Sonoma County election turnout expected to be close to 70% prediction, elections chief says
With tens of thousands of ballots from in-person voting and ballot drop boxes still uncounted, Sonoma County had reached around 47% voter turnout at 9 p.m. Tuesday night but was expected to go as high as 70%.
The early figure — which included 143,100 of Sonoma County’s 304,983 registered voters — captured only ballots that had arrived in the mail up to the end of Election Day, officials said.
Last week, Sonoma County Registrar of Voters Deva Proto had estimated a voter turnout of at least 70%, and in an election night phone interview she said the indication from polling places and drop boxes was that the county would reach that figure, which would imply there were at least 70,000 votes outstanding.
Polling places saw a “steady stream” of in-person votes and there were piles of ballots in drop boxes awaiting a count, she said.
The election is the second contest in which California election officials have mailed ballots to the state’s more than 22 million registered voters, according to the Los Angeles Times. Political analysts expected a larger in-person turnout from Republicans than Democrats today.
Interviews with voters in Petaluma, Rohnert Park, Sebastopol and Santa Rosa indicated Sonoma County voters were driven to the polls by a wide range of reasons Tuesday.
Voters expressed varying reasons for showing up in person, but many said it was simply their preferred method of carrying out their civic duty. “I want to vote in person like I have all my life,” Jean Irvine, 75, said outside a polling station in Rohnert Park.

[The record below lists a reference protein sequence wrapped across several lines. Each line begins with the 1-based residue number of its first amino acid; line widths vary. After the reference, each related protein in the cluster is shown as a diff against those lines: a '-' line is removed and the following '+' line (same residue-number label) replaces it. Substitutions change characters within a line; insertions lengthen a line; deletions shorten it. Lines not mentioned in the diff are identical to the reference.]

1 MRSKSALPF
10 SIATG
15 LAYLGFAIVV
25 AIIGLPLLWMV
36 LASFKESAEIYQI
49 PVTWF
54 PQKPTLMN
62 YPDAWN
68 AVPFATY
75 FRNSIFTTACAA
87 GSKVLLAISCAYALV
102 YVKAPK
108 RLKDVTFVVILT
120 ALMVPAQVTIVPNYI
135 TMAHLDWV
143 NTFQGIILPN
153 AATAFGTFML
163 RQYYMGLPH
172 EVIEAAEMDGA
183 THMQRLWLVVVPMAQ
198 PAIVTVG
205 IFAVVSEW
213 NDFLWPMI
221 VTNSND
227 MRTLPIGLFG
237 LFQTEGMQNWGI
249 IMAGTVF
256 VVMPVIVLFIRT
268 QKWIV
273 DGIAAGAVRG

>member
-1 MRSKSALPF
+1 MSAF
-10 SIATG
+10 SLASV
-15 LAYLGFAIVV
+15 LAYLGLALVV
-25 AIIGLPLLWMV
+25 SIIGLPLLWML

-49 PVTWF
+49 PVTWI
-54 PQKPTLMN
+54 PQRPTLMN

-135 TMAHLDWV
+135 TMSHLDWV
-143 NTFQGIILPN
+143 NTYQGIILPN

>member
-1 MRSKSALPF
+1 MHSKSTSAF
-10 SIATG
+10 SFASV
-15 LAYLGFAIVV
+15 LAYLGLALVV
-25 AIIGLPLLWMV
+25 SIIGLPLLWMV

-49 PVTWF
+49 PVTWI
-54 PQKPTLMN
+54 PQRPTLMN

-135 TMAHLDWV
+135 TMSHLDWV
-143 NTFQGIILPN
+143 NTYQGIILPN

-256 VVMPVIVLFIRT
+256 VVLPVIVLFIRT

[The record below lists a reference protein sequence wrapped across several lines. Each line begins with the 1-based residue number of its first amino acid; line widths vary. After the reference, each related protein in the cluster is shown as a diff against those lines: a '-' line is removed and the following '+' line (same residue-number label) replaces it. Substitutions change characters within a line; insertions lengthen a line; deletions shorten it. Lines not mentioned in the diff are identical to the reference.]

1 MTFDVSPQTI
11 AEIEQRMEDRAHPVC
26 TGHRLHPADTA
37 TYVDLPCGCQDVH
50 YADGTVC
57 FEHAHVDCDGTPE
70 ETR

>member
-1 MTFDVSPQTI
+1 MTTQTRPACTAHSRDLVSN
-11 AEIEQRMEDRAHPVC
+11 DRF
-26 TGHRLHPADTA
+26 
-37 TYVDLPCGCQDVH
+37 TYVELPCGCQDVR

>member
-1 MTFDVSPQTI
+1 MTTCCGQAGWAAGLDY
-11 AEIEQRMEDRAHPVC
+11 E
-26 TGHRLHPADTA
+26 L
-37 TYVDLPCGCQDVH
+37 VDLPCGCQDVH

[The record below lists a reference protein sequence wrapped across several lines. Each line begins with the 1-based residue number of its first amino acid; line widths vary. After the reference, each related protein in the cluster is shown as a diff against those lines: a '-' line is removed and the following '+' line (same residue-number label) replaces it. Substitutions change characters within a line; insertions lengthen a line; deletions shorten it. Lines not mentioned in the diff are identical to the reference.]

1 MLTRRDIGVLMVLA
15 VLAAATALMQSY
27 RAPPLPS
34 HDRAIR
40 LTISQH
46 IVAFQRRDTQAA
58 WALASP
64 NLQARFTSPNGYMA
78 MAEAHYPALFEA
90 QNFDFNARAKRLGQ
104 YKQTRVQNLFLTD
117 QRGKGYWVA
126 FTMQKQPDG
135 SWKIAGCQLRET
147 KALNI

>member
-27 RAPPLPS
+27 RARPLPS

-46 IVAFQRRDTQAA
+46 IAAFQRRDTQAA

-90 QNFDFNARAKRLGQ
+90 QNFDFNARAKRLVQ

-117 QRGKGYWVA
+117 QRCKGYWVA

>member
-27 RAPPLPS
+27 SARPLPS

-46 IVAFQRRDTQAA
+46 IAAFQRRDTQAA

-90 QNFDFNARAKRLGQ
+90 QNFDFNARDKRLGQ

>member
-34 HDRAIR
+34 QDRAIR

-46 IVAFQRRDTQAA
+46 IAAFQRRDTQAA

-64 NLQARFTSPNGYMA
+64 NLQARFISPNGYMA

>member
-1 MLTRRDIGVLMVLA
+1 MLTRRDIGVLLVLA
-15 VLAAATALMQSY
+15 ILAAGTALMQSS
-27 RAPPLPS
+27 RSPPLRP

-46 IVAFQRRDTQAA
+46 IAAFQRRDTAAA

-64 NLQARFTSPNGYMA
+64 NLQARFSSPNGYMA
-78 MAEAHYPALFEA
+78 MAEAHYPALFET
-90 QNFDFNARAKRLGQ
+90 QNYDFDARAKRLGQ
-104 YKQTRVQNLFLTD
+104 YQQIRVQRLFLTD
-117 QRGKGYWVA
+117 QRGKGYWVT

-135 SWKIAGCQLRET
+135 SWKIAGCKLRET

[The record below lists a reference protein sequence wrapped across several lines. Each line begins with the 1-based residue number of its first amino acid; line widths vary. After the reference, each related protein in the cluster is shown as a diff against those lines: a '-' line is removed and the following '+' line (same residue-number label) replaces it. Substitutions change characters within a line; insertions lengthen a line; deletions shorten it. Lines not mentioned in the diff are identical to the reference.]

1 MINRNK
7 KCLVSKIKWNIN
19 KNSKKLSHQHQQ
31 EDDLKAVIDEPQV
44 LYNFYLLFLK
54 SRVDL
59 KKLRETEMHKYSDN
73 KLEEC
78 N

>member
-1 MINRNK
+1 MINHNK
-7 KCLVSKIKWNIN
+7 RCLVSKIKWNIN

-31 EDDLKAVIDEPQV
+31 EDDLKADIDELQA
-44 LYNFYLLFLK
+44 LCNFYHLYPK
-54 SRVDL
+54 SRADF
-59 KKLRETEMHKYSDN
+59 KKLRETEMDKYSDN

A few people, like Arianna Williamson, a 23-year-old who had just moved to Rohnert Park after time in various other addresses, said their mail ballots had simply never shown up. Williamson drove to the polling station to make sure her vote to keep Newsom in office counted, she said.
“Do I think Gavin Newsom has done best job? No,” she said. But Williamson had lost loved ones who died from COVID-19, she said, and found the candidates for the governor’s mansion who vocally opposed measures to slow the virus’s spread to be “deeply upsetting.”
Others, like Janet, a 59-year-old Petaluma resident who declined to share her last name, said they had turned out to oust Newsom. To her, Newsom was “hypocritical,” she said, for “giving us rules and not following them himself.” She cited Newsom’s infamous dinner at the French Laundry, in which he was photographed violating COVID-19 rules he had imposed on the state.
You can reach Staff Writer Andrew Graham at 707-526-8667 or email@example.com. On Twitter @AndrewGraham88
City of Santa Rosa, The Press Democrat
As Sonoma County's largest city, Santa Rosa, its policy and politics, crime and its economy affect the lives of North Bay residents both inside city limits and beyond in ways both obvious and unseen. I aim to document those impacts and give voice to city residents.